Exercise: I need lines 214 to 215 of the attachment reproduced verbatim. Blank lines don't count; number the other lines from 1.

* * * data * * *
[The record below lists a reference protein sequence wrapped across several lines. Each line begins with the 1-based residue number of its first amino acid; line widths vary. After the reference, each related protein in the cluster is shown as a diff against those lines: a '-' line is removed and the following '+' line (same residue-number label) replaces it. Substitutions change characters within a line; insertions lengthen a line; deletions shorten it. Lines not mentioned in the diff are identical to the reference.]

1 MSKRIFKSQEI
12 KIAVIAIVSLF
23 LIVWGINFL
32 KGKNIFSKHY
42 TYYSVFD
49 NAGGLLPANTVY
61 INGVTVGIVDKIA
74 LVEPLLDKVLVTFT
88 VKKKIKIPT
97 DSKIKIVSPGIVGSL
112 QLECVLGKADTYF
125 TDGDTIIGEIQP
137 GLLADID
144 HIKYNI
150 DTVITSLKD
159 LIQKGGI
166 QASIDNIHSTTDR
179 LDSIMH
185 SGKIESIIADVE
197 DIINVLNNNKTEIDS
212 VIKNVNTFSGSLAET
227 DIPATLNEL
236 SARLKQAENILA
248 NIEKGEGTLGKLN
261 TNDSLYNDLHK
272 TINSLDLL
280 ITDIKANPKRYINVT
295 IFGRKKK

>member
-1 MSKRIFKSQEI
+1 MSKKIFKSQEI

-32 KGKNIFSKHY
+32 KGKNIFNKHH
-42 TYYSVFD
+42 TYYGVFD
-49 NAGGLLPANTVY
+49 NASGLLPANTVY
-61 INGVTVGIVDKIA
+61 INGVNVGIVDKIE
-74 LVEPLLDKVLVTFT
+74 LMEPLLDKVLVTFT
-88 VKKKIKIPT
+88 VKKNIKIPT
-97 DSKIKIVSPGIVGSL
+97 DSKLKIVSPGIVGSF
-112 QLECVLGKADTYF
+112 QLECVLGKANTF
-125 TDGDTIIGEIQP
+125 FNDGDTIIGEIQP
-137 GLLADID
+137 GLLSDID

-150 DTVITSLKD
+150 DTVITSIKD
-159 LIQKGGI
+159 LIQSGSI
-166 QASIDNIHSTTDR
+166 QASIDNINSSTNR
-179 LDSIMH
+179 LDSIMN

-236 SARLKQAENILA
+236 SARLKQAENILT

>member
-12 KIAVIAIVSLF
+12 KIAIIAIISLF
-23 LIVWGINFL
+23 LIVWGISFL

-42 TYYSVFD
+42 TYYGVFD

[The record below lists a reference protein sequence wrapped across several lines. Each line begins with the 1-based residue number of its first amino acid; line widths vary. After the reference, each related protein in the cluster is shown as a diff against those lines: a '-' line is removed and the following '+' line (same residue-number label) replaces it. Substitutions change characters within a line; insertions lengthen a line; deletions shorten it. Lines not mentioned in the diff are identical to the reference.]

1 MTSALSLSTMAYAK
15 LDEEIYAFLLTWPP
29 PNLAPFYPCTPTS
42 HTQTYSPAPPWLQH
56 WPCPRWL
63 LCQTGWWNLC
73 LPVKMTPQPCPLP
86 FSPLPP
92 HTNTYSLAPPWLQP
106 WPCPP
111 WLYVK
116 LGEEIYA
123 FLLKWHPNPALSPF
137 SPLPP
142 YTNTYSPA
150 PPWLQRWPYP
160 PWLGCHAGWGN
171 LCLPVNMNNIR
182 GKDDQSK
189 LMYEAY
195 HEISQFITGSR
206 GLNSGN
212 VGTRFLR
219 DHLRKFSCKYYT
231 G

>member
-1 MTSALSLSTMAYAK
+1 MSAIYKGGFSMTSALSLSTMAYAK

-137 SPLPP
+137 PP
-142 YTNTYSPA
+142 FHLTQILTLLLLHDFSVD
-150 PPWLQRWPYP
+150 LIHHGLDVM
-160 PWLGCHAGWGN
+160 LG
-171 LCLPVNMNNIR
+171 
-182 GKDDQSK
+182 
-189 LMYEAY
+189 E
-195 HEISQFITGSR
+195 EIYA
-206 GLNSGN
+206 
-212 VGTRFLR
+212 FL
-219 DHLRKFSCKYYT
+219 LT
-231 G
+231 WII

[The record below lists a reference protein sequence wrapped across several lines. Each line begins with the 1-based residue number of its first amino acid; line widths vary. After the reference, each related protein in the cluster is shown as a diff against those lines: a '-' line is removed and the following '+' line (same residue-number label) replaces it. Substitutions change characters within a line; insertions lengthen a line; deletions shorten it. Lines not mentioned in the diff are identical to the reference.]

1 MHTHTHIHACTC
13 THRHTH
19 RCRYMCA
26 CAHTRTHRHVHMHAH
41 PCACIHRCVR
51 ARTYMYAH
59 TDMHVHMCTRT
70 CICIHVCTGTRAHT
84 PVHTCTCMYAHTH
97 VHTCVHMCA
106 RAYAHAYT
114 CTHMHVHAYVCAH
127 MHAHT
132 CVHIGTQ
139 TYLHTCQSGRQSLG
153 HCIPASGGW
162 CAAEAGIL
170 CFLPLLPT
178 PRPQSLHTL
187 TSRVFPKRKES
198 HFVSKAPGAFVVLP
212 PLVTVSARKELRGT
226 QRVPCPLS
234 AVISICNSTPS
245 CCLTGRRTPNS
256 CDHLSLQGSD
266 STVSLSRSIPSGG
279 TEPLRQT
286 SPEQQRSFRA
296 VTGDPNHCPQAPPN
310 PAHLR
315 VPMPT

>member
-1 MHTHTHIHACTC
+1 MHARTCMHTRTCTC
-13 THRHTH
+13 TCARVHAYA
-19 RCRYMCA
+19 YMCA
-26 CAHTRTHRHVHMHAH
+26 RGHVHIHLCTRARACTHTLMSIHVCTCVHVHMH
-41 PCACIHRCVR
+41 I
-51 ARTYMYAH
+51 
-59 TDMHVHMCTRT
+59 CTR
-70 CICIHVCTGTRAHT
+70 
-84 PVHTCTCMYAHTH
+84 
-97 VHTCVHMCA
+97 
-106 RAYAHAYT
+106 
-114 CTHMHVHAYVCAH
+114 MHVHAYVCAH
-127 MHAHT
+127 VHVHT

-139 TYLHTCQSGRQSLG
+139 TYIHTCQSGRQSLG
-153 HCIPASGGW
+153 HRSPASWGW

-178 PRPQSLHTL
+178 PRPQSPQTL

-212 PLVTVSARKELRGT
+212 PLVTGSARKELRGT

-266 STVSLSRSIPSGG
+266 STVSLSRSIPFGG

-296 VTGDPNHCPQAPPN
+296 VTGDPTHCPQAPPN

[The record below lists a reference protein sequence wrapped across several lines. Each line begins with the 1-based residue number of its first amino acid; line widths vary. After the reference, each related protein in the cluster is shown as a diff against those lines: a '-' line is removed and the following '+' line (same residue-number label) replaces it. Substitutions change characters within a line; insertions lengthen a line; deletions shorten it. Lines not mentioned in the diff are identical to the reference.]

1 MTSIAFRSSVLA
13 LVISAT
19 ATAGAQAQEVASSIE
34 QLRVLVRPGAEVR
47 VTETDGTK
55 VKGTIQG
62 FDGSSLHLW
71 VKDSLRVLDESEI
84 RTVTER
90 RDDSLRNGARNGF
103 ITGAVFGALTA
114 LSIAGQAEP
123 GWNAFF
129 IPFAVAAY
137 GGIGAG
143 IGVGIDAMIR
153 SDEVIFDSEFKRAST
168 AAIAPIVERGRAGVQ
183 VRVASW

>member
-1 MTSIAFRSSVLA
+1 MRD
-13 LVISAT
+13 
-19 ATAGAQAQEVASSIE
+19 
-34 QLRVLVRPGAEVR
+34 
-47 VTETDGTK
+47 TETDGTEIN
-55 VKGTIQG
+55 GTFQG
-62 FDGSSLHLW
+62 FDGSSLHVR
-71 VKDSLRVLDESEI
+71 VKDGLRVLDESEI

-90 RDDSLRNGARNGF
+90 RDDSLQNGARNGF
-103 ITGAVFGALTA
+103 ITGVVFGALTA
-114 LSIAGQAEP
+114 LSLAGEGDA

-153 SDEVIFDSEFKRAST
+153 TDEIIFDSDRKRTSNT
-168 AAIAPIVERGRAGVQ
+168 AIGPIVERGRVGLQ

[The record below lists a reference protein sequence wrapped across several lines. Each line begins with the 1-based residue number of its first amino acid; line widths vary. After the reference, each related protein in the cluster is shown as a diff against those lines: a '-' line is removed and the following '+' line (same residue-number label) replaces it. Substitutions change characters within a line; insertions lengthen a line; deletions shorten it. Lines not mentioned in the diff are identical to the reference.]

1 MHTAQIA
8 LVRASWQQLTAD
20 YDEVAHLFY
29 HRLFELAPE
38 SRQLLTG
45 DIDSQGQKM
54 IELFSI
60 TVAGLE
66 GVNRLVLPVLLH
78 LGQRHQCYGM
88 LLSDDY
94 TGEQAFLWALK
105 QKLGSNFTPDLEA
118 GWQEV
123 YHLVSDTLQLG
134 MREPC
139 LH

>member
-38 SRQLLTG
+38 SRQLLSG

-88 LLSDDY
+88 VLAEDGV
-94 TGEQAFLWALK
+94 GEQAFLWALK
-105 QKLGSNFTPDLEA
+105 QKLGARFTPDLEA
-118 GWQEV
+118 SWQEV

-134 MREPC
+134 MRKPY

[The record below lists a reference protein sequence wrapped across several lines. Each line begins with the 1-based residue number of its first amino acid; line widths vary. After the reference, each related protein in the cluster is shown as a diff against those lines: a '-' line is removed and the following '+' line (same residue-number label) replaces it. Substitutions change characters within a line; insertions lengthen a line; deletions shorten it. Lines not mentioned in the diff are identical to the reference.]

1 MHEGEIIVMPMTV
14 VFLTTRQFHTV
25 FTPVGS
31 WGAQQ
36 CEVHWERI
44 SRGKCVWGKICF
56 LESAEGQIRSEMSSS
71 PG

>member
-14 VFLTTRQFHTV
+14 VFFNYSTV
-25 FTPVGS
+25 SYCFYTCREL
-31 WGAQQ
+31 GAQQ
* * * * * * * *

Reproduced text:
183 VRVASW

>member